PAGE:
Witch mania and alien abductions can be taken as correlated events. The difference is only about what interested people in the two different eras. In the middle ages, the devil’s return must have been really fascinating for people, similarly in the modern ages, alien life was more fascinating. So gullibility has been the same throughout the ages but it has been expressed in various ways.

It is an obvious thing that gullibility and development cannot co-exist. There have been many instances in the history of humankind that show how gullibility of people has prevented scientific development. Most of them surrendered and those who dared to stick to their opinions were banished and sometimes killed.

Pythagoras of Samos was an ancient Ionian Greek philosopher and the eponymous founder of Pythagoreanism. He is credited with a lot of mathematical advancement including the famous Pythagoras theorem that states that the square longest side (hypotenuse) of a right triangle is equal to the sum of the squares of the other two sides(base and altitude). The pythagoreans were also the first people to find irrational numbers ( √2). Pythagoreans for mystical reasons believed that there cannot be irrationality amongst numbers, numbers were sacred. So the discovery of √2 was kept a secret from the outside world. Later it was Hippacus of Croton who disclosed this mystery and was later executed by the Pythagoreans for this ‘treachery’.

The most controversial space controversy over the centuries is without debate the fight between geocentric and heliocentric theory. For a very long time, almost the entire west lived in their fantasized ‘geocentric universe’. The theory was proposed by Greek astronomer Claudius Ptolemy who asserted that the Earth was at the centre of the universe with the Sun, Moon, the five wandering planets and the realm of fixed stars around it. Outside the realm of fixed stars, heaven and hell were believed to exist. The Church accepted this model as they thought it was in accordance with the Bible. Ptolemy actually discovered certain flaws in the orbits of the Moon but he never spoke up directly. During this time, Aristarchus asserted the later accepted Heliocentric theory which placed Sun at the centre ripping us off our made up significance. But he was overlooked much like his ideas. For a very long time, geocentric theory was the general perspective of thinking about our universe. Heliocentrists existed simultaneously but their efforts for heliocentrism were in vain. It was not until Copernicus (who was ironically under the Church) proposed his famous heliocentric theory but still we cannot call him the inventor of the idea. He died soon enough after that. But his efforts were not to go in vain. It was the revolutionary geniuses of two famous scientists, Galileo Galilei and Johannes Kepler that brought about change in the mindsets of people and it came with heavy costs. Galileo discovered the moons of Jupiter today known as the Galilean Moons ( Callisto, Io, Europa and Ganymede) using his telescope and he propagated the heliocentric theory with a lot of hard work. Later on, he was accused by the Church for spreading false notions and was given a lifetime house arrest. It is rumoured that Galileo once before dying muttered under his breath ‘But it still moves’ which he must have said in the context of the Earth. He died on 8 January, 1642. Johannes Kepler is credited for his laws of planetary motion (which included Earth as a planet) and for his discovery that planets orbit the Sun in ellipses. He too was met with people’s gullibility as his mother was accused of witchcraft. Nevertheless the heliocentric view slowly indeed became generally accepted. But factually neither geocentric or heliocentric theory is correct. The heliocentric theory can only apply to our Solar System, not the entire universe. Infact, our Solar System is located on the periphery of one among a hundred billion galaxies, the Milky Way. So we are actually not significant at all. And also there is no centre to our universe. The universe is expanding at an accelerated rate and it is thus the same everywhere, no matter where you are, the Cosmos is an endless ocean.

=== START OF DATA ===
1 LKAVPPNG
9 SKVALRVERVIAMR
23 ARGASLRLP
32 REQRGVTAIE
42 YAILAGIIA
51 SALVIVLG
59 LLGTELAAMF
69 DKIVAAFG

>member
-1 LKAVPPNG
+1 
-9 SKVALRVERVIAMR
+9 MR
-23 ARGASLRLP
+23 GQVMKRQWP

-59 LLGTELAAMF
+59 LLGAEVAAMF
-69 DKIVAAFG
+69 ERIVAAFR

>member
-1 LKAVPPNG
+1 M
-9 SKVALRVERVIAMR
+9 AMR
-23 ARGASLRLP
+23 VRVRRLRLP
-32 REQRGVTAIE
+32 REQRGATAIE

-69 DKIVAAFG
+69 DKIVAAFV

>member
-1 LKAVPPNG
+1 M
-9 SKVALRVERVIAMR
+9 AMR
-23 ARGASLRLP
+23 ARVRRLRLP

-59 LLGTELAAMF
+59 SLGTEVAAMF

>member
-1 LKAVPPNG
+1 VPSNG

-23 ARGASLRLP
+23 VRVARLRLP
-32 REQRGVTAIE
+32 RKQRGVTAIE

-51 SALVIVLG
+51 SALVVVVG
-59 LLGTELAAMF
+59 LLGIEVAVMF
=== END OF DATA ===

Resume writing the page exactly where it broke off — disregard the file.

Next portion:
Galileo Galilei

Gullibility among people through the ages mostly for religion has remained a vital issue. A person needs to know the scientific truths not only if they envision being a scientist but if they want to distinguish between facts and fiction. Moreover, it is in the hands of the present and future scientists to interact with the public and educate them. It is not merely for the sake of scientific awareness but it will put an end to a lot of baseless practices in the long run. Change is the only constant. We cannot always live with old traditions and cannot just keep looking at our past. With time we all have to adopt the new ideas, the reality and participate in advancements in every field. Be skeptical: reason; but not so much as to not accept anything. Be imaginative: but not so much as to invite the false notions into our brains. If we are able to change ourselves, the world will slowly but surely be a better place.

~ Puja Krishnatraya

“Absence of evidence is not the evidence of absence” — Carl Sagan